What is the best strategy to avoid nuclear war when countries have imperfect information? In an age of imperfect information the key factor is to keep each superpower’s red line as far as possible. Two popular strategies can be used to accomplish this goal. The first is the well-known strategy of the hawk. He claims that “appeasement”, while it may work, doesn’t work and insists that his country should keep pushing as the opposing side will always back down. The argument of the dove is to “stay away from war.”
Both are wrong. It is best to be a hawk within your own backyard and a dove among your enemies’. Biologists call this the Bourgeoisie strategy. To make it work, they need to combine this strategy with knowledge about how real humans make decisions in real life. They must also be able to use their complex and flawed systems of cognition to adapt to different environments. They need to play more like a poker player rather than an academic statistician. Both sides of the Cold War had national security establishments that could understand probability theory and human cognition. Both sides of the Cold War relied upon the Bourgeoisie strategy during the Cuban Missile Crisis.
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International peace is better if Bourgeoisie or Hawk vs. Hawk are preferred to Hawk vs. Hawk. Only one of these three ends in nuclear holocaust. Dove vs. Dove, however appealing in the abstract is not a realistic scenario in a world of self-interested countries. Indulging in fantasies about man’s moral development was not a way to avoid nuclear armageddon during the Cold War.
All knowledge about this strategic paradigm that both sides had during the Cold War is now lost. The situation today is orders of magnitude worse than that of the Cuban Missile Crisis. This is because the nuclear redlines overlap. It’s Hawk-Hawk in Ukraine. While it is not considered a traditional border, the Western elites consider Ukraine an integral part their international political community. They feel more connected to the international community and its boundaries than they do to their nominal borders. The international community’s size has not decreased. The international community has not suffered the same setback as a loss in Ukraine, and they are well aware of the possibility that it could fall apart.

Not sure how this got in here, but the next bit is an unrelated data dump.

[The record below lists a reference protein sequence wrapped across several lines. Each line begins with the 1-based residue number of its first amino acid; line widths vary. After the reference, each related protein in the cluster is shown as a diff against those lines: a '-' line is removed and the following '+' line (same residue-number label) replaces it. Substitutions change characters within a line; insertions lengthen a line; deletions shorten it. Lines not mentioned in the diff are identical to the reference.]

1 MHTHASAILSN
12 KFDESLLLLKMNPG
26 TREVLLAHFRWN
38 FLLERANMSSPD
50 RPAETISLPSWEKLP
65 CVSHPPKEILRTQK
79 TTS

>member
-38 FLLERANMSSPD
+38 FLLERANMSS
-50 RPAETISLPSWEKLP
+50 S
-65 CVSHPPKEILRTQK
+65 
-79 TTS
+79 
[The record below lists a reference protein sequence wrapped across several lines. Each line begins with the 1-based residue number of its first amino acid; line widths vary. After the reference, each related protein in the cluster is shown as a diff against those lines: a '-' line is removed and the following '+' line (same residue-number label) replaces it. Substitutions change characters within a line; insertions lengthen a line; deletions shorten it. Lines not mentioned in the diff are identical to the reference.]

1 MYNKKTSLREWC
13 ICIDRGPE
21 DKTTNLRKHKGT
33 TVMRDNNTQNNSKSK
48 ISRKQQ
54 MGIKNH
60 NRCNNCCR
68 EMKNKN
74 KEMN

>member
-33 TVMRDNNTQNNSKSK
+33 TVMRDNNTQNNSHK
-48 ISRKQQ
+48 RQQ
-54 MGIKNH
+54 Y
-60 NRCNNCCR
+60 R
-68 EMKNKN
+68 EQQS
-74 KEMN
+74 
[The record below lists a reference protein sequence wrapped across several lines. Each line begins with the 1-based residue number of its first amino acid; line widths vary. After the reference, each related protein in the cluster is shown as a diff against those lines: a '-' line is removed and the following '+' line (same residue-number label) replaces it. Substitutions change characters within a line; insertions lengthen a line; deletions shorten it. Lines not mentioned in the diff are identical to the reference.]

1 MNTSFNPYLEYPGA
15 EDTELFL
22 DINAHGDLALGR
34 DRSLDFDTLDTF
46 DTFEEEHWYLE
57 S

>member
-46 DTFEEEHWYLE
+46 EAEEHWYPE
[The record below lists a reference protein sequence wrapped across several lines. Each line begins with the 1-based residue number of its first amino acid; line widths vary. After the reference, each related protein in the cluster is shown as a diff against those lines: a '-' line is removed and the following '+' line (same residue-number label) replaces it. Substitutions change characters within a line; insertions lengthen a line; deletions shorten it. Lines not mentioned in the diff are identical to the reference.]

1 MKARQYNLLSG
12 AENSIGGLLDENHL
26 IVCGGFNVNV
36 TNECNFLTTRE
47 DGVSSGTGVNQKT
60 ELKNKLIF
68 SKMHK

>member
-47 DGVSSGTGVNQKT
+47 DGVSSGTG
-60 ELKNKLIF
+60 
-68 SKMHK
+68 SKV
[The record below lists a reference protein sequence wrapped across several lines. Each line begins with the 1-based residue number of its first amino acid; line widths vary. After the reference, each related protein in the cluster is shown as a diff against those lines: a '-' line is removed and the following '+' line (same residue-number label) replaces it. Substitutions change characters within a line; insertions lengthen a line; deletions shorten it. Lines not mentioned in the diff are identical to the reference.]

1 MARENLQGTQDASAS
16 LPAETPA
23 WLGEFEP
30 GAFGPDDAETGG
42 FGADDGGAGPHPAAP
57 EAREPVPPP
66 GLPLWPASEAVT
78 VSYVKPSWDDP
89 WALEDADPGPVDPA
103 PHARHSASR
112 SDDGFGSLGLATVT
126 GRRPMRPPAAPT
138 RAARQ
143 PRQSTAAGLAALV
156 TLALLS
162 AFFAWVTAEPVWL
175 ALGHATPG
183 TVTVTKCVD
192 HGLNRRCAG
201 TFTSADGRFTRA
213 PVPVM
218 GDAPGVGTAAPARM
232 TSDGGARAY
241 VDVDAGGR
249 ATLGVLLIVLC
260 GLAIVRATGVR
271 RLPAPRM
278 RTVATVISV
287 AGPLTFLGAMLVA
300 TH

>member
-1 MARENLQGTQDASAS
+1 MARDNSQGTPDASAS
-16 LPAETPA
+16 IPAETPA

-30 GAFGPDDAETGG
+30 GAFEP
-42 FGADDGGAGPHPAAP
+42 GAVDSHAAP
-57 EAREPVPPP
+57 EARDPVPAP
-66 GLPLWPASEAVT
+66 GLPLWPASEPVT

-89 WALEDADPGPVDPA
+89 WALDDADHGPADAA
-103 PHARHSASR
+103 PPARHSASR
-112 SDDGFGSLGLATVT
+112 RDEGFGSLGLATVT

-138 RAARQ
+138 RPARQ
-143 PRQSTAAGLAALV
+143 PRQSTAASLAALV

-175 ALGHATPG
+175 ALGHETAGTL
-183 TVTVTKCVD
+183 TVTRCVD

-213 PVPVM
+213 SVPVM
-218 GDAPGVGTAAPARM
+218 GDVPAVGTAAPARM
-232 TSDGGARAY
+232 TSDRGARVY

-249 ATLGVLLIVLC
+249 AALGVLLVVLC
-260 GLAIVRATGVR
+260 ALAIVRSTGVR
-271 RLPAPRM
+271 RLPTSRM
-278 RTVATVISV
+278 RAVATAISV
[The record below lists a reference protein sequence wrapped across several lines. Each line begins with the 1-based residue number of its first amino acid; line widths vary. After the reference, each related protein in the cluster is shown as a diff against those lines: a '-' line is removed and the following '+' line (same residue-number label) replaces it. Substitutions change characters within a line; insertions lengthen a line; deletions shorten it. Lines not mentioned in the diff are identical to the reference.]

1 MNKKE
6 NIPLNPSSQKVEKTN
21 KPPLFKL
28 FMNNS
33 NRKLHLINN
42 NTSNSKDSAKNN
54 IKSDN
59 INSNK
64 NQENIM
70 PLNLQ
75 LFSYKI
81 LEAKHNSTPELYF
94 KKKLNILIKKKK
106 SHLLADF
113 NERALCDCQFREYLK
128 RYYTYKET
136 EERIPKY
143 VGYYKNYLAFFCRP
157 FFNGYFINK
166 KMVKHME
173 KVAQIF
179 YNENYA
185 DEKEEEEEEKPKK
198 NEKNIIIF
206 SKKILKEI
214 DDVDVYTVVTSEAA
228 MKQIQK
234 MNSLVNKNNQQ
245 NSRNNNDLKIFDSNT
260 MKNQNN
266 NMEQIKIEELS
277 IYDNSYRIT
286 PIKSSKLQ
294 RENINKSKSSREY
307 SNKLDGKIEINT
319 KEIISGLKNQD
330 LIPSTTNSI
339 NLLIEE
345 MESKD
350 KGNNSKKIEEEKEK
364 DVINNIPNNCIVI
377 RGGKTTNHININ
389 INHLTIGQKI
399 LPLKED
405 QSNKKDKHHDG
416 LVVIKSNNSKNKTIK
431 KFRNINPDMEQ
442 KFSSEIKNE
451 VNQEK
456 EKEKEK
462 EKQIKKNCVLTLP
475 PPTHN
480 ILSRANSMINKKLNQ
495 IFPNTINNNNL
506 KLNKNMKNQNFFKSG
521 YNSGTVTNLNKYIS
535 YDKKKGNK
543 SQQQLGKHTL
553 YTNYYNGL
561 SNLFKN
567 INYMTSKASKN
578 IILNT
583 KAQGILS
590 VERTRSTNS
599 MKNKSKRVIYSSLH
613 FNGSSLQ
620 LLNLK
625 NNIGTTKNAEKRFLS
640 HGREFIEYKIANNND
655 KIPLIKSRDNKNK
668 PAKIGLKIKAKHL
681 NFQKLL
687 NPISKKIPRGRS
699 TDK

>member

During that time, Kiev was the capital of Russia, just as New York used be. Russia must have it at the very least in its sphere. A fully-western Kiev signals to the ambitious Russians that the Russia Putin and his supporters see is heading for the ashes heap of history and that it’s time for them to join “the West.” This is a fatal diagnosis for any regime. Neither Russia nor the West will back down. In these circumstances, can nuclear war be avoided? While there are obvious ways to end war, it is difficult to do so while keeping each side’s red line on top of the other. This makes nuclear war only a matter time. Russia sees itself as weaker than the Kaiser and believes that now is the right time to fight. Realistic diplomatic solutions must be found to create space between Russia’s red lines and those of the West. Although the Cuban Missile Crisis is a promising example, it’s only possible to find hope if leaders are able to understand the nature and purpose of the game.